When I first heard Princess Diana would be introduced in season four of The Crown, I was worried.
Portraying real people on screen is no easy task and while some people get it right, à la Jamie Foxx as Ray Charles in Ray, others get it very, very wrong (à la the cinematic tragedy of Joseph Fiennes as Michael Jackson in Urban Myths).
Thankfully, the Crown crew has knocked it out of the park. Newcomer Emma Corrin is a delight, carrying a careful characterization of the late princess with poise, helped—not least of which—by the incredibly detailed work of the costume department.
The series’ lead costume designer, Amy Roberts, said: “What I think is fantastic about The Crown is the journey of Diana from this kind of girl that’s not particularly fashion[able], and she’s shy, wearing these bobbly jumpers.
“It was so amazing to go from that and take her into this fantastic, streamlined, extraordinary woman.”
And so she did, over the course of ten episodes, thrusting a generation of Netflix-bingers through the ten-or-so years that made Princess Diana a fashion icon.
She has a new look in almost every scene, either faithfully recreated from the real moments they mirror or adapted to express the princess’ progression to—and through—royalty.
As most the series takes place in the 1980s (arguably one of the most gaudy decades in fashion history), it’s a rather vivid trip down memory lane, too.
Case in point:
Princess Diana’s Polka Dot Gown
Princess Diana first wore the red and gold gown to the premiere of For Your Eyes Only, the Bond film, a month before her wedding in 1981. A year later, she wore it again for an evening at the Royal Opera House, paired it with a dramatic black cloak and a gold and diamond necklace in the shape of the Prince of Wales feathers.
In The Crown, Corrin accessorises the Bellville Sassoon creation with the Royal Family Order (shown on the yellow ribbon, above), awarded to members of the family whom the Queen trusts.
Diana was relatively quick to get hers, wearing it on tour in Australia by 1983. By comparison, the Duchess of Cambridge had to wait seven years after joining the royal family to get hers.
Princess Diana’s Yellow Dungarees
While it’s more of a creative interpretation of the original ensemble, Corrin wears Diana’s infamous yellow dungarees with a patterned cardigan to the Badminton Horse Trials in the new series.
The real Diana wore a similar outfit, complete with dungarees and Peter Pan collar, at a polo match at Windsor in 1981. She was just 19 at the time, and recently engaged to Prince Charles.
Princess Diana’s iconic sheep jumper
When Princess Diana wore her “black sheep jumper” to Windsor Polo in real life, many took it to symbolize her outsider status within ‘The Firm’ (aka the Royal Family).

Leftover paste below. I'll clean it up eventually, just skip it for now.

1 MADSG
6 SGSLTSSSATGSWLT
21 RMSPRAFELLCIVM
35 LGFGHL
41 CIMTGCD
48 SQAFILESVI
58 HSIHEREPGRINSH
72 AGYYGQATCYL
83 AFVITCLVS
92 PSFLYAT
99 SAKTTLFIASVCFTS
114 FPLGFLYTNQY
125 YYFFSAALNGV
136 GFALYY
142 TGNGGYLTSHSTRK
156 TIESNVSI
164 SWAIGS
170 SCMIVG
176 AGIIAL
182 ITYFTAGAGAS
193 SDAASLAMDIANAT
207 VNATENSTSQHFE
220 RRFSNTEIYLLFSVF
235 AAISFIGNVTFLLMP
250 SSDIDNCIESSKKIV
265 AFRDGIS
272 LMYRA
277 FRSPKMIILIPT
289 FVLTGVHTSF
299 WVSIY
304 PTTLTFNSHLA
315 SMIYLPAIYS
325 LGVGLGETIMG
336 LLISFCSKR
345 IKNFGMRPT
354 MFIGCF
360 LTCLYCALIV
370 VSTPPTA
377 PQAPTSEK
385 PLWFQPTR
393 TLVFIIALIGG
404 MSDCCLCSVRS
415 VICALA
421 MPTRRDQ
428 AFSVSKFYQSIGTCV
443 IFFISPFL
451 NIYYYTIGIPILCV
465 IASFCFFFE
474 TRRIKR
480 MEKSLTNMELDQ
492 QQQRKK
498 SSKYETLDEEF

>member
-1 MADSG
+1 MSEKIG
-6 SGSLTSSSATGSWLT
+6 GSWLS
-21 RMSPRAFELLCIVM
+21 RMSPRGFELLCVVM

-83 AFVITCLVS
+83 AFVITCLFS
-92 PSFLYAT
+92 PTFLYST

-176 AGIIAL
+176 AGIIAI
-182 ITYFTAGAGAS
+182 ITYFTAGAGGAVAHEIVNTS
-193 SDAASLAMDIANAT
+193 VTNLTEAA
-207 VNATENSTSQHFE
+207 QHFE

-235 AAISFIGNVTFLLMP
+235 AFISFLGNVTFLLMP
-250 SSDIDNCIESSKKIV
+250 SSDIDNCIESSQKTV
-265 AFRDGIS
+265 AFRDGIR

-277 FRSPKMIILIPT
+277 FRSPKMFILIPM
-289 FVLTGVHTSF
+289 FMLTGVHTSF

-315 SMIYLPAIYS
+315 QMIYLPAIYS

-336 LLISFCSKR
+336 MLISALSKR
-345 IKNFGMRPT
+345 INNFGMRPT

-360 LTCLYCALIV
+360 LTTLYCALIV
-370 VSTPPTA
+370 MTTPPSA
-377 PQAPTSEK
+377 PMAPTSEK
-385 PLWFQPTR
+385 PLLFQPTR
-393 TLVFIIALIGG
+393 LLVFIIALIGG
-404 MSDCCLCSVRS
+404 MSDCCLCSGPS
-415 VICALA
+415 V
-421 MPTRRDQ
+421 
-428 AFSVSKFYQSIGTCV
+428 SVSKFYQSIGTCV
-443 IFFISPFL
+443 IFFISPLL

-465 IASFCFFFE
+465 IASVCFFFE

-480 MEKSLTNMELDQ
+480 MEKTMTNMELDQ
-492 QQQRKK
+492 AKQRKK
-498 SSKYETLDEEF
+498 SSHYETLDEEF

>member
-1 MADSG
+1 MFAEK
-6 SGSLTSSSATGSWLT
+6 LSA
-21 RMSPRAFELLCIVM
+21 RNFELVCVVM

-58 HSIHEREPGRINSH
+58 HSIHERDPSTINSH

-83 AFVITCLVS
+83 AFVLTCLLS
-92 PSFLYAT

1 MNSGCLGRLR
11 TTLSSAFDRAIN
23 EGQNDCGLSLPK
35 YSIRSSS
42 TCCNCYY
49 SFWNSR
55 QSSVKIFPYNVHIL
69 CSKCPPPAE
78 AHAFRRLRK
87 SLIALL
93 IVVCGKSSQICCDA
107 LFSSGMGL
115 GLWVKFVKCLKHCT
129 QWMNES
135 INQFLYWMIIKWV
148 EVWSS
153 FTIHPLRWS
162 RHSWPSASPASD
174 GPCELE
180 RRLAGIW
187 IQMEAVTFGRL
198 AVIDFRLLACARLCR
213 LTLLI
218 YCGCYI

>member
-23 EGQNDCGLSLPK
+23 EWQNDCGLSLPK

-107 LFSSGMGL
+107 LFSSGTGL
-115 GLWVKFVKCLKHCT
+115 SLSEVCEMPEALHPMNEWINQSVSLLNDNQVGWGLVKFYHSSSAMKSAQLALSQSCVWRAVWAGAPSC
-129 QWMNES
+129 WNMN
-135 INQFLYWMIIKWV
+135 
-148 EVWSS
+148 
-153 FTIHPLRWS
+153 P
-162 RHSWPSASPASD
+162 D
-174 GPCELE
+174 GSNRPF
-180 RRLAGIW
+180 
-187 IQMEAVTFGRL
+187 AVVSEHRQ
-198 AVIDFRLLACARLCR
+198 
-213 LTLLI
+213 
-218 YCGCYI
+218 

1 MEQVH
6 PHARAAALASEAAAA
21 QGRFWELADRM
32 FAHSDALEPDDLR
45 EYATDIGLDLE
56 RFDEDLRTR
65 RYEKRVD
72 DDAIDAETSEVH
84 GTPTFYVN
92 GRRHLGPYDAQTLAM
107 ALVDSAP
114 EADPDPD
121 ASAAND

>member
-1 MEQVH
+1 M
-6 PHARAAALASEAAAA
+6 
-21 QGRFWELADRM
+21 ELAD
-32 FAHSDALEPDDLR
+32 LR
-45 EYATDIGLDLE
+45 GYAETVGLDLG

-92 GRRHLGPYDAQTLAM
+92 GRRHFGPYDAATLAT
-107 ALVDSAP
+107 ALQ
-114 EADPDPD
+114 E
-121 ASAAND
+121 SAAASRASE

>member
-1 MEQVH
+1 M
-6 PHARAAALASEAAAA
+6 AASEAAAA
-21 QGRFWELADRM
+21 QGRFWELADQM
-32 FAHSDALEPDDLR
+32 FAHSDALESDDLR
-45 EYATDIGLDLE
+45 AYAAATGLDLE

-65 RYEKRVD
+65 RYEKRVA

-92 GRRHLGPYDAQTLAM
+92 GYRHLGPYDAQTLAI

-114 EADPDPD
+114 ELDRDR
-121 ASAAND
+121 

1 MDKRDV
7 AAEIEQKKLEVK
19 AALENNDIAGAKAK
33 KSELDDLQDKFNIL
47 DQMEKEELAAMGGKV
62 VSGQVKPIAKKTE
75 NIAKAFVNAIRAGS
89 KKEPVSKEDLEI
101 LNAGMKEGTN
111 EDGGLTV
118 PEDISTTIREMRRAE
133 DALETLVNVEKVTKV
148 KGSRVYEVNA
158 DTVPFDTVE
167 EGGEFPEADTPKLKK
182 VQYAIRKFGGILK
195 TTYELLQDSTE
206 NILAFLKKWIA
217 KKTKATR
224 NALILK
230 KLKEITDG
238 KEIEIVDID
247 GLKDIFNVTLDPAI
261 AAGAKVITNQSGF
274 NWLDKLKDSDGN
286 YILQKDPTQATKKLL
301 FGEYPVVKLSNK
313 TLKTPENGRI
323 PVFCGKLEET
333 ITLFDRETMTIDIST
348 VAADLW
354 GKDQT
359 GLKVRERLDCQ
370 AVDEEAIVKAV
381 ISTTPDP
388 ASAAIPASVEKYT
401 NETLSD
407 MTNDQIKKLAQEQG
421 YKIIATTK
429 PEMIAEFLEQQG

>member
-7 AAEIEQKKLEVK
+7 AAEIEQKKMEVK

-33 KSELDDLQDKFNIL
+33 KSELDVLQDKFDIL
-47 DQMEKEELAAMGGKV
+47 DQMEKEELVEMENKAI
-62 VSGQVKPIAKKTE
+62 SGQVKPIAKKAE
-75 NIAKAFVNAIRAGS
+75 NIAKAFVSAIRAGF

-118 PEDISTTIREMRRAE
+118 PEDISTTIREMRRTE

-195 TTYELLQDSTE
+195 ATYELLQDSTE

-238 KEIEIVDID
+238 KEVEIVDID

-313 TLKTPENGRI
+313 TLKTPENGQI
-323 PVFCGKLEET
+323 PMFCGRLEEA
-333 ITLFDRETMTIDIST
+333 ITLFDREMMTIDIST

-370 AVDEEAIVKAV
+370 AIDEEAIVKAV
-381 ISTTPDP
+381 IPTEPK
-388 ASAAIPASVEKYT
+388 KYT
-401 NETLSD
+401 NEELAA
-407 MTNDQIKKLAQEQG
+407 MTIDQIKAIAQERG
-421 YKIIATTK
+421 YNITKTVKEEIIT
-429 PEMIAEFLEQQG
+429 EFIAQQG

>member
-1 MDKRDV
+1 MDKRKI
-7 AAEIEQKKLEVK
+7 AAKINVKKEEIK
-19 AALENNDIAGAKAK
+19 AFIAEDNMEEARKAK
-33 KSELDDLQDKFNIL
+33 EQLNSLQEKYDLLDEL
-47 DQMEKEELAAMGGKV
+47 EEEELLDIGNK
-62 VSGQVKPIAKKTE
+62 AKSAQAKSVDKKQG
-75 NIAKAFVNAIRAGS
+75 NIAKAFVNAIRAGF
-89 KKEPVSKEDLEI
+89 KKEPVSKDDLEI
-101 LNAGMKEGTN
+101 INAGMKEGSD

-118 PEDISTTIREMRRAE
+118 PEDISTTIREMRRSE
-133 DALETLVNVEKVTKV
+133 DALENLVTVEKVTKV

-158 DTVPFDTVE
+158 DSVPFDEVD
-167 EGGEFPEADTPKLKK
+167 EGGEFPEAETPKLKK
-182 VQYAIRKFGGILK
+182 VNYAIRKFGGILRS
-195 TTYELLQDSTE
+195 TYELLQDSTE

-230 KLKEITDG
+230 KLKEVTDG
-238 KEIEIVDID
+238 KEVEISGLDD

In The Crown, she wears it for a lonely night in, watching TV at Buckingham Palace.
According to ‘80s knitwear label Warm and Wonderful, she loved the original jumper so much that she asked if they could repair it when it was snagged.
“We always imagined her enormous engagement ring caught in the threads,” Sally Muir, the label’s co-founder, told The Telegraph.
“It was sent back to us with a very charming letter from her secretary, saying how much she loved it and could we mend it. We decided that rather than cobble together the damaged one, we’d make her a perfect new one.”
Princess Diana’s Wedding Dress
The second Diana took her vows in a gown with a 25-foot train, it became one of the most iconic wedding dresses in history.
The silk taffeta gown was hand-crafted by David and Elizabeth Emanuel at the time, and The Crown’s costume department consulted with the Emanuels to ensure the replica dress—worn for just a few seconds in the series—was as similar as possible. The original designers even gave them its patterns.
“We were filming the scene when you first see her in the wedding dress—I think it was Lancaster House in London—and I had a team of about ten people helping me put it on, because it’s massive,” Corrin told British Vogue.
“I walked out and everyone went completely silent. More than anything else I wear in the series, it’s so…it’s her.”
Princess Diana in Paris
Over the years, the Princess of Wales’ style became increasingly refined and glamorous, reflecting the changing tides of clothing culturally.
For a dinner at the Elysee Palace in Paris, November 1988, she wore a cream silk dress with beaded embellishments by Victor Edelstein and a matching bolero.
Perhaps more so than any other outfit in the series, the confidence of Corrin, and the costume designers, speaks volumes here. It is perfection.